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Workbench Build #11: Look Ma - No Clamps!

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Blog entry by JL7 posted 06-22-2011 03:24 AM 2240 reads 0 times favorited 15 comments Add to Favorites Watch
« Part 10: Lots of holes drilled..... Part 11 of Workbench Build series Part 12: I'm back - let's finish this.... »

A big day on the bench top build – no more clamps required to hold all the bits together…....gotta like it. Both vices are in place….as it turns out (in my case) the twin screw was much easier to install than the cheap Grizzly front vice. But both came out nice and smooth. I was sweating that a bit….........

Still need to drill a bunch of dog holes…......argh…....

Also – need to clarify a statement from the previous post – I stated I had $100 invested in the bench before buying the twin screw, and after I added it up again, it’s really more like $180 plus $229 for the twin screw so a little over $400 into the bench so far…...

The point is this is a low cost bench and is designed to be functional. I have had some friends and family say things like it’s too nice to use….blah blah blah…..wrong. The bench is built for use…...using a variety of unique materials I happen to find at a low cost….......

Thats it for now – thanks for looking.

Jeff

-- Jeff - I have not failed. I've just found 10,002 ways that won't work.



15 comments so far

View fernandoindia's profile

fernandoindia

1077 posts in 1689 days


#1 posted 06-22-2011 04:32 AM

Love it Jeff.

I understand you are no longer married. If that wasn´t the case, I´m sure that workbench would be topped with a couple of crystal flower pots. :)

-- Back home. Fernando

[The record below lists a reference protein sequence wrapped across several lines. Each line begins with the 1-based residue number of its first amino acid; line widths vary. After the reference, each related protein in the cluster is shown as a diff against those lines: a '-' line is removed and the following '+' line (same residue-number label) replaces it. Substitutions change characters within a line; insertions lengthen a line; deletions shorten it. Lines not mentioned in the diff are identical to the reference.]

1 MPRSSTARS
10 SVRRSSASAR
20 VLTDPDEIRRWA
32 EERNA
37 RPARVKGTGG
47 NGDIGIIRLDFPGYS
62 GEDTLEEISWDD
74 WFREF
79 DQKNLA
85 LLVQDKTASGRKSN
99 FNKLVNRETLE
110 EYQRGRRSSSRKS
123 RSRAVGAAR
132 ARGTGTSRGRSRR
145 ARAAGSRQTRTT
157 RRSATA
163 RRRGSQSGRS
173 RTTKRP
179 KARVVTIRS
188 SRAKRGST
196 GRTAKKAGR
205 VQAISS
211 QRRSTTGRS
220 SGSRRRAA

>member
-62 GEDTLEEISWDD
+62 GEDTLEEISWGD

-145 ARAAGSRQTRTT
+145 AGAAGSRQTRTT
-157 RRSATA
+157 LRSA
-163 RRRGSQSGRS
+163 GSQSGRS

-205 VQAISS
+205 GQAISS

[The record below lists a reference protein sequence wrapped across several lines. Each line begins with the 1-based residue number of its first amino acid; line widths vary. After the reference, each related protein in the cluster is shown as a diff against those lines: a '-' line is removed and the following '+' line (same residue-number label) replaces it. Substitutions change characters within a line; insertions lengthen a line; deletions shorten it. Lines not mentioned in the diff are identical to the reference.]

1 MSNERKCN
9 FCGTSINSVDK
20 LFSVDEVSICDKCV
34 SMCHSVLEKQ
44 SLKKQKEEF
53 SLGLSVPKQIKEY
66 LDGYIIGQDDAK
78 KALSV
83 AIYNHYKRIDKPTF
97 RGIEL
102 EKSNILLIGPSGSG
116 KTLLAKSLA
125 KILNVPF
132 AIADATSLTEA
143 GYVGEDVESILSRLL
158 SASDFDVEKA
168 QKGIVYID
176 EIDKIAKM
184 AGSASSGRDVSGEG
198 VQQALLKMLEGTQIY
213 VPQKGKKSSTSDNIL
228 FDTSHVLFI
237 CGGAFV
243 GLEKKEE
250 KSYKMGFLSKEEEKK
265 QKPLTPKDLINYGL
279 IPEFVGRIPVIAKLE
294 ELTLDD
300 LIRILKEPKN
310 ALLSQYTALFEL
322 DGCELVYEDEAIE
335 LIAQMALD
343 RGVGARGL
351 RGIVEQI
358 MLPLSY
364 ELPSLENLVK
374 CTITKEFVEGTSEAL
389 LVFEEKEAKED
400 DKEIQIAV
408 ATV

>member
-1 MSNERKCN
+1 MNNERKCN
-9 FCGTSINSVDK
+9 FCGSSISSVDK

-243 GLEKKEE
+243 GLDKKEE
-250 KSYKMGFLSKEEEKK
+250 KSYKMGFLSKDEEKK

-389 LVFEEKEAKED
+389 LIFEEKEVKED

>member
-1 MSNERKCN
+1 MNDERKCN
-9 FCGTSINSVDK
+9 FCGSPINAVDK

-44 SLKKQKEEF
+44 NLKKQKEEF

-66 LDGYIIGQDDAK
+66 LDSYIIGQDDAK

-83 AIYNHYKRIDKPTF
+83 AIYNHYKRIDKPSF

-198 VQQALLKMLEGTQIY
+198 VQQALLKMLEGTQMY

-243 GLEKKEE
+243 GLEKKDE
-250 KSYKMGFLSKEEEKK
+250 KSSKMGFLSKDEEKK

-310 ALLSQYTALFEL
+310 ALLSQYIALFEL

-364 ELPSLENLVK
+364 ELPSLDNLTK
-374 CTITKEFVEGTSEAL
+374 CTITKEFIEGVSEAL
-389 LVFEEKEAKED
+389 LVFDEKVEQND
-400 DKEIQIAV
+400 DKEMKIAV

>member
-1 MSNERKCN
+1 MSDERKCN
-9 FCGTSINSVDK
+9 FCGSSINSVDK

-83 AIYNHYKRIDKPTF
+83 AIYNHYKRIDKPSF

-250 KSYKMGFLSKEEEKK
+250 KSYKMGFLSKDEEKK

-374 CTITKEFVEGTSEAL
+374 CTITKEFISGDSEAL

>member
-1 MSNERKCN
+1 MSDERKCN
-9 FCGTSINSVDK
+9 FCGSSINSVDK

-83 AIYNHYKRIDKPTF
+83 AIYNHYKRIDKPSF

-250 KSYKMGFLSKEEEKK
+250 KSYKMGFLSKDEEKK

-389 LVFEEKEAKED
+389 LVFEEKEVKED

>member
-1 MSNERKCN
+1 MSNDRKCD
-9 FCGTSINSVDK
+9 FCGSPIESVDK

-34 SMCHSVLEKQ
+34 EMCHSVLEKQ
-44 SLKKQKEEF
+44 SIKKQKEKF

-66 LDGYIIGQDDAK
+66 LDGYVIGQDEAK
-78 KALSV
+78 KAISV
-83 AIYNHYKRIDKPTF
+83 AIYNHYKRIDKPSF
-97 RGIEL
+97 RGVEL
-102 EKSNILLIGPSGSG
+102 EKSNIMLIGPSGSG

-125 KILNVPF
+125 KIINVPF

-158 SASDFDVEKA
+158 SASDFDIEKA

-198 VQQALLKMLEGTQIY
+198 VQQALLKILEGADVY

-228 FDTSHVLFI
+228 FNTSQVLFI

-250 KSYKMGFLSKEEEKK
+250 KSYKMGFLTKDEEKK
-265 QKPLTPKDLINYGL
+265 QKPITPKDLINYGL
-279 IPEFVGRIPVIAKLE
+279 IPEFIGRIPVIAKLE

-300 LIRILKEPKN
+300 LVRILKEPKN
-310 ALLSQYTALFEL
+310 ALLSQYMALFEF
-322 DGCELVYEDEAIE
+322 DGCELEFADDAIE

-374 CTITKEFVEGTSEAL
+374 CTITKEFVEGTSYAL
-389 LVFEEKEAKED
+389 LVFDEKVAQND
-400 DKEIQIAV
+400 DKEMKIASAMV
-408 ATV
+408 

View JL7's profile

JL7

7475 posts in 1711 days


#2 posted 06-22-2011 04:59 AM

Hey Fernando – thanks…...Of course – I could say, if I was still married I would stand up and say NO to the crystal flower pots, but we both know that is likely a lie…:)

Jeff

-- Jeff - I have not failed. I've just found 10,002 ways that won't work.

View kenn's profile

kenn

788 posts in 2466 days


#3 posted 06-22-2011 05:47 AM

It’s looking good, and I agree, a workbench is made to be used. I’d suggest a plunge router for the dog holes. They’ll be nice and straight and you can finish drilling them with an auger bit if needed. Just my 2 cents.

-- Every cloud has a silver lining

View PurpLev's profile

PurpLev

8476 posts in 2394 days


#4 posted 06-22-2011 06:00 AM

looking good. $400 is pretty decent considering that more than half of that is on the vises.

suggestion – round over the edges on the vise blocks and the break off the sharp 90s on the edges of the benchtop – those could lead to some nasty accidents.

-- ㊍ When in doubt - There is no doubt - Go the safer route.

View JL7's profile

JL7

7475 posts in 1711 days


#5 posted 06-22-2011 01:56 PM

Hey Kenn – thanks for the comments and suggestions – I was thinking about using the router and have been keeping my eyes open for a bit. I have a 3/4” Onsrud spiral upcut bit (HSS) – but I am not certain it is really up to the task. I have seen “plunge cutting” straight bits – but they aren’t very long, which I’m sure is done to minimize the runout.

Any input on selecting a good bit will be appreciated! Otherwise, I will give the spiral bit a shot and see how it works…....

Sharon – appreciate the comments and suggestions also – I agree on breaking the edges and it is in the plans. I decided to wait to this initial assembly was done. Is there any advantage roundover vs. chamfer?

Jeff

-- Jeff - I have not failed. I've just found 10,002 ways that won't work.

View SPalm's profile

SPalm

4930 posts in 2628 days


#6 posted 06-22-2011 02:14 PM

Hey Jeff, looking good.

I used a spiral up-cut router for mine. Not a problem at all.
But my holes shrank after a while. I am not sure on how to re-bore them.